“Codifying Human Values: A Constitution Can Strengthen Client-Agency Partnerships” by Arthur Anderson, Adweek

Published March 6, 2006

Accountability and metrics are the calls to action today between clients and agencies. And while this is not a bad thing, it troubles me that there is little attention paid to those qualities on humanistic scales for which there are no measurements: loyalty, commitment, respect, dignity and the absence of ruthlessness and insensitivity. These are qualities we expect to give to meaningful and valued.

More than ever, clients must pay deeper attention to those elements that characterize and underpin healthy and successful client-agency relationships. Why? For some salient starters, we offer the following:

Fact: The annual global investment in marketing communications exceeds $1 trillion.

Fact: 80 percent of ineffective and inefficient work practices, such as those stemming from the weak structure of marketing communication groups, are client-driven.

Fact: Client-agency trust, loyalty and confidence are at an all-time low.

Fact: The tempo of agency reviews spins rapidly in a never-ending spiral as clients change partners and agencies lose and win clients—a very expensive practice, to be sure.

Fact: Heading the list for the 10 most threatening unresolved organizational issues is “poor communications.”

The inherent flaw in all agency reviews is that the process, by nature, is artificial. It cannot capture an essential ingredient that develops, or should develop, between a client and its agency over time.

This ingredient is the space that exists on the edge of what is and what is to come. It is where humanistic values reside in the partnership. It is a fragile space, and the only space in which creativity lives. It cannot be managed with metrics and linear thought alone.

If respect for this space is not honored or is abandoned, innovation will not thrive. Mediocrity and sameness will rule in its stead.

So, what do we do? Frame a constitution for the client-agency partnership.

Clients and their agencies need to take seriously the framing of a constitution for their partnership. This is neither a mission statement nor a feel-good document. The Partnership Constitution should:

1. Be mutually created and written to express guiding principles, checks and balances, philosophy, ideology and corporate governance tenets.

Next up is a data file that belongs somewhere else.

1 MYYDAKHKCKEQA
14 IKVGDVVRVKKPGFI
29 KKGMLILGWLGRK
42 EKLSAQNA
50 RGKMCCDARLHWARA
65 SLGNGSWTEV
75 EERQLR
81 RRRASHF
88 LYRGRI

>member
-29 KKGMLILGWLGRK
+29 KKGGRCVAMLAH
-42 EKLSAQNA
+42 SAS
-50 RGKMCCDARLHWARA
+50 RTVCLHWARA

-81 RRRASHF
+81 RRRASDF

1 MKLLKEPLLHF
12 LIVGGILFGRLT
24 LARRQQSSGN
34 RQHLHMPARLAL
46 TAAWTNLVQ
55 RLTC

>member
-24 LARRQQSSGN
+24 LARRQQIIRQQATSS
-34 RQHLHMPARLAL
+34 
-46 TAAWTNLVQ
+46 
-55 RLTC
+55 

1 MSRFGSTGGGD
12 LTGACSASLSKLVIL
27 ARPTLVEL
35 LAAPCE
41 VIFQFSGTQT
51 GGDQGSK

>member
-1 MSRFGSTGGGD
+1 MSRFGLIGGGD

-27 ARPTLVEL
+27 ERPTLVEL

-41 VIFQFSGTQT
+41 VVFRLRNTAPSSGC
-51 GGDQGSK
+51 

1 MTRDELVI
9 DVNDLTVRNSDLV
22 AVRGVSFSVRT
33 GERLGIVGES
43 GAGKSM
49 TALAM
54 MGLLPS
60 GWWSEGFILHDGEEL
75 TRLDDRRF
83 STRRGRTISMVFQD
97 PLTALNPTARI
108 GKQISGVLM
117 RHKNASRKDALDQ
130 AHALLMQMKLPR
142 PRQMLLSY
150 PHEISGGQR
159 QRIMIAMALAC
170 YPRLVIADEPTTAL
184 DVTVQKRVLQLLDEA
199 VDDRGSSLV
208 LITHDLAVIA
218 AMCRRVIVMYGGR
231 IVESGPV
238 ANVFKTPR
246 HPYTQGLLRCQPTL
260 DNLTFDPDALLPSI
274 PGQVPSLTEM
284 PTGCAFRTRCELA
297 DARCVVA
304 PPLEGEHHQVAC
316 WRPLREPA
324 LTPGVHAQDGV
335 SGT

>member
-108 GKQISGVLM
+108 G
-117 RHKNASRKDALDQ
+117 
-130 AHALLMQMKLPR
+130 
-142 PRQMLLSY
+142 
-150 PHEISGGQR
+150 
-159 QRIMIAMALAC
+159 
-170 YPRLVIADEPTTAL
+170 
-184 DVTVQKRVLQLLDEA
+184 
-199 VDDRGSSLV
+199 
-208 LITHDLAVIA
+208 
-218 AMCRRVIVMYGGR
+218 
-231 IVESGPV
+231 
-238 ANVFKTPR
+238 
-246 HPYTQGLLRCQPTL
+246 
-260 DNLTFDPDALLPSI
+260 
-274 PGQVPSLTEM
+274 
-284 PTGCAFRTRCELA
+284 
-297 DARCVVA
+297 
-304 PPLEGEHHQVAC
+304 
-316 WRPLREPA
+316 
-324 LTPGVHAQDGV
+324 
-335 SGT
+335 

2. Clearly articulate the needs and expectations of both client and agency for one another.

3. Articulate “how we will work and how we will behave,” in pragmatic and humanistic terms.

4. Commit to individual and organizational responsibility for not playing victim, not pointing to the “other” no matter what the problem, but always strive to be part of the solution. “Each partner must assume 100 percent of the responsibility in the partnership.” Though this doesn’t work mathematically, it is an emotional and philosophical commitment to one another.

Further, we must make the Partnership Constitution actionable.

Work practices should be client-driven. Clients need to look honestly and without bias at how well (or not) they manage their agencies. Client work practices direct agencies; agencies must react. If the work-practices are not best-in-class, then improvement is necessary. Ineffective and inefficient work practices cost both the client and agency time and money.

Put an accent on accountability. Today, almost everyone has a performance evaluation system. However, it is vital to consider the true effectiveness of the program in helping both client and agency improve performance and innovation. Equally important is the level of the partners’ commitment to the process—is it a task to be dispensed with, or an important tool for continuous improvement? Also, how modern and user-friendly is the process—is it a cumbersome paper-based system, or is it Web-based? Finally, is the process fair and equitable to both parties?

Strive to renew the partnership. If a client has not taken the steps of framing a Partnership Constitution, whatever poor behavior, work practices, organizational structures and processes that are not improved in the current partnership will be perpetuated in the new one.

If a client has looked at all possibilities for staying with its agency, and the relationship is still not working, the protocols of framing a Partnership Constitution and anchoring the management of the new agency with “best practices” are as critical to the success of the agency review process as they are in maintaining a healthy, productive established partnership.


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